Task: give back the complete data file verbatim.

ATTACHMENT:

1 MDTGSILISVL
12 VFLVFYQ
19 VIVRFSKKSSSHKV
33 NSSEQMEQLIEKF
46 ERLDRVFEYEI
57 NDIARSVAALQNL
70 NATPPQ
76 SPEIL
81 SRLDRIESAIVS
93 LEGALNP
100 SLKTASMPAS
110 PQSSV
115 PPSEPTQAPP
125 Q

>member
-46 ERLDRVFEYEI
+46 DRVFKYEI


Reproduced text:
1 MDTGSILISVL
12 VFLVFYQ
19 VIVRFSKKSSSHKV
33 NSSEQMEQLIEKF
46 ERLDRVFEYEI
57 NDIARSVAALQNL
70 NATPPQ
76 SPEIL
81 SRLDRIESAIVS
93 LEGALNP
100 SLKTASMPAS
110 PQSSV
115 PPSEPTQAPP
125 Q

>member
-46 ERLDRVFEYEI
+46 DRVFKYEI